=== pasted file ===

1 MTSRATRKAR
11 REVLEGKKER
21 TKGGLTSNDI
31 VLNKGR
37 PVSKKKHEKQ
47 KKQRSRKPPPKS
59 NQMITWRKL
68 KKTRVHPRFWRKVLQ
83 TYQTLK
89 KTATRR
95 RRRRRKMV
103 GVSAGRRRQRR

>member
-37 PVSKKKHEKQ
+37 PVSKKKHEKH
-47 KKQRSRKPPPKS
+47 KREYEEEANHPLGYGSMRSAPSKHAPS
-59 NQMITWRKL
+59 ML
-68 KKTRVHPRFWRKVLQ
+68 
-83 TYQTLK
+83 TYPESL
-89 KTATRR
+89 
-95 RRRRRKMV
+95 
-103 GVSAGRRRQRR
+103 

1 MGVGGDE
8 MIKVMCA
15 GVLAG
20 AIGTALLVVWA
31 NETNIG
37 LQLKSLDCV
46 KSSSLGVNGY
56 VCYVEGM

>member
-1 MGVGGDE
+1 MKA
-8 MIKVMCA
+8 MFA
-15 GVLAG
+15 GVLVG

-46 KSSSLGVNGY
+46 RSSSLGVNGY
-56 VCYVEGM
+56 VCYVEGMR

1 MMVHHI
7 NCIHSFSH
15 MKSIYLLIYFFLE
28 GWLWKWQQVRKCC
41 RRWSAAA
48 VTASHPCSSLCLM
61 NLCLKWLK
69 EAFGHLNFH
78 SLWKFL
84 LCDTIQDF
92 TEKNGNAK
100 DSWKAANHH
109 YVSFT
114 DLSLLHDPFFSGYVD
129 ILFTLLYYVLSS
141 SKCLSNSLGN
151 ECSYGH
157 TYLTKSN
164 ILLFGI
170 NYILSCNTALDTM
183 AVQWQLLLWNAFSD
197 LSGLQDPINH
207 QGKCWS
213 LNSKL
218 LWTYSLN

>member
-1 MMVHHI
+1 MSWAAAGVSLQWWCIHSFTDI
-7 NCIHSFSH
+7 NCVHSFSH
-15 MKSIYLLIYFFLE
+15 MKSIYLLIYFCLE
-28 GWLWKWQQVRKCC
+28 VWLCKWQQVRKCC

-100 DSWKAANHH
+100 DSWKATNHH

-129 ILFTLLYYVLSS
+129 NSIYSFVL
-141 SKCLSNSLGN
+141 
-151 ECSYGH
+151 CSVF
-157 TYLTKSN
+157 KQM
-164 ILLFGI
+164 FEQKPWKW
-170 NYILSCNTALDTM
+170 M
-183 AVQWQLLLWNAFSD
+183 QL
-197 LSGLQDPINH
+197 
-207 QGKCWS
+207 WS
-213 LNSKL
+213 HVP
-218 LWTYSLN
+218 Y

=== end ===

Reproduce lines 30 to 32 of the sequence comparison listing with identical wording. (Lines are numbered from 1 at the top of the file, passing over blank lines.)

1 MGVGGDE
8 MIKVMCA
15 GVLAG